Not this bollocks again.

Let me simplify this for you. Each country gets a pot of money to do with as they wish according to the wish of their electorate. Us, of the ginger haired persuasion chose fat Mr Salmond as he offered free education. Our bean eating cousins south of the wall chose a better NHS and a reasonably linked up transport system (In the south at least).

Should you wish to come and live here, you too can receive free University education, however should a Scot wish to attend a University in England he/she would be charged the full fee.

To complicate things we also allow EU students to attend for free. That's because unlike England, most of Europe has chosen to sign up to a scheme where we all accept each others students.
Technically, University education in Scotland is not free, if you wish your fees paid for you apply to the Student Awards Agency Scotland (SAAS) and they provide the means.
Education authorities in England do not allow English students to apply to this scheme, unlike the rest of Europe. Whos fault is that?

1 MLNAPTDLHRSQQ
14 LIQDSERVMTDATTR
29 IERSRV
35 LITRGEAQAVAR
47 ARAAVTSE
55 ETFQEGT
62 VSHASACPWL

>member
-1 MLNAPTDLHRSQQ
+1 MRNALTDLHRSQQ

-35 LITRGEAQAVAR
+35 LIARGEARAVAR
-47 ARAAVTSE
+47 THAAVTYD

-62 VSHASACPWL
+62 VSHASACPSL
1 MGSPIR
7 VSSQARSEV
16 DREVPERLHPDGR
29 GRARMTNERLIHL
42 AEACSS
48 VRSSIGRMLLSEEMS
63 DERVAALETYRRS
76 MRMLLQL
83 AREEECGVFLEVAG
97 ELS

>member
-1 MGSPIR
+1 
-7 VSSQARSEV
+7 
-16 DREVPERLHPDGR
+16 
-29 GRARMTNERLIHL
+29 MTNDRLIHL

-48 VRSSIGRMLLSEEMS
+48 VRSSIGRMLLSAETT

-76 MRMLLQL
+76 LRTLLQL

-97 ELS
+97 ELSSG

#10
To complicate things we also allow EU students to attend for free. That's because unlike England, most of Europe has chosen to sign up to a scheme where we all accept each others students.
Technically, University education in Scotland is not free, if you wish your fees paid for you apply to the Student Awards Agency Scotland (SAAS) and they provide the means.
Education authorities in England do not allow English students to apply to this scheme, unlike the rest of Europe. Whos fault is that?
This is legally incorrect.

An EU Directive was issued which means that the fee rate you charge your 'home' students must also be made available to the students of all other EU member states.

Because Scotland charges its own students nothing all other EU member states' students can study there for free. Because England, Wales and Northern Ireland are not separate EU member states, but simply devolved regions of the United Kingdom, this law does not apply to the relationship between the constituent members of the Union.

Similarly, English Universities must charge all other EU member states £9k and make tuition fee loans (funded by the British Treasury) available to them.